Worthingtons Solicitors advise on alternatives to court proceedings when it comes to negotiating a financial settlement with your ex-spouse.
Following the breakdown of a marriage it is possible to negotiate a financial settlement by way of a Matrimonial Agreement. This involves both sides attempting to reach a resolution without the requirement for Court proceedings. A Matrimonial Agreement can be used to reach a full and final Agreement in respect of the matrimonial home, spousal maintenance, any assets or liabilities that are held by either or both parties, and any other residual financial matters.
Both parties should instruct their own solicitor to provide them with separate and independent legal advice and full discovery is required to be exchanged by both parties in order to create a clear financial picture to allow an offer of settlement to be made. Negotiations should be conducted in a forthright way to enable a mutually acceptable resolution to be met. Proceeding on this basis can often negate the need to issue lengthy and expensive Court proceedings and may lead to a speedier and more amicable resolution for both parties.
Once an agreement has been reached, it is compiled into a formal document which is signed by both parties and witnessed by their respective solicitors. In most instances, neither party will thereafter be able to make a claim against property or assets in the other party’s name, unless the agreement allows for this to happen.
The agreement becomes enforceable by the court once it has been made a Rule of Court, an application which would be made at any future divorce hearing.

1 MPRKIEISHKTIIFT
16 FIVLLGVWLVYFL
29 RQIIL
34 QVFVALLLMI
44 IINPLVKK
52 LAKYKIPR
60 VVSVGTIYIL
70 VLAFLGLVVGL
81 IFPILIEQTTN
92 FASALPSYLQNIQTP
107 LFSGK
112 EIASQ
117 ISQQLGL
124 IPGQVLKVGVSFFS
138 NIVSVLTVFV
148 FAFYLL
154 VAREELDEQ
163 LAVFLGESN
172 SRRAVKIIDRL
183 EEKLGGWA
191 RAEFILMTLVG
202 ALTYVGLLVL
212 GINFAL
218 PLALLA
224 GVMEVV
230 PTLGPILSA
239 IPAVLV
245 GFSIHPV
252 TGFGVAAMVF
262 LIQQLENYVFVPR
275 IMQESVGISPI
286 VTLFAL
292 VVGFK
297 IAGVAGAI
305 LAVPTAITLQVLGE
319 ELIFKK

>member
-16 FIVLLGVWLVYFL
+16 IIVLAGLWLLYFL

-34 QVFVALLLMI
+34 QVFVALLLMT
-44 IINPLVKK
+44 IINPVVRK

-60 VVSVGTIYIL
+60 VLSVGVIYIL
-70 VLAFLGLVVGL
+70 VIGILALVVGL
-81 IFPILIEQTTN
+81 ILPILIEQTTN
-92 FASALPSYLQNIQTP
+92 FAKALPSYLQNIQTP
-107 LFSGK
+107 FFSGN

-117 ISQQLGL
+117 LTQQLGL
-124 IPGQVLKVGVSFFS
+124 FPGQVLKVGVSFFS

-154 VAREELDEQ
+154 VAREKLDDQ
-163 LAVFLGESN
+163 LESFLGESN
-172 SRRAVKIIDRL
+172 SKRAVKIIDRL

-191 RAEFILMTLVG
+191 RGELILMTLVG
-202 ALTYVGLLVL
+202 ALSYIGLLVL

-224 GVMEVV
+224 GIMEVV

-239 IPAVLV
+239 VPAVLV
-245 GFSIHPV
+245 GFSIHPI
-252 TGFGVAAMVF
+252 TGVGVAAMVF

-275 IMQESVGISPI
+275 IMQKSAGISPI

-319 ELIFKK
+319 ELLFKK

In certain circumstances, a Matrimonial Agreement can be set aside or overruled by the Court. For example, if the Court is convinced that one of the parties was not of sound mind at the date of signing the agreement, or if one of the parties had failed to disclose assets, then the agreement is unlikely to stand if challenged.
Legal Aid is not available to negotiate a Matrimonial Agreement without the commencement of proceedings, and since the negotiations are not in the Court arena, neither party can be compelled to co-operate with the process. If an agreement is unable to be reached, an alternative avenue to resolve the matrimonial finances is by way of Ancillary Relief, although this can only be commenced after the initiation of Divorce proceedings.
It is important that you seek legal advice if you and your ex-spouse wish to address financial matters by way of a Matrimonial Agreement. Elaine Keenan is a Solicitor with the Matrimonial department of Worthingtons Solicitors. Should you have any queries in relation to this article please submit your enquiry in the form below and a member of our Family Law team will be happy to contact you.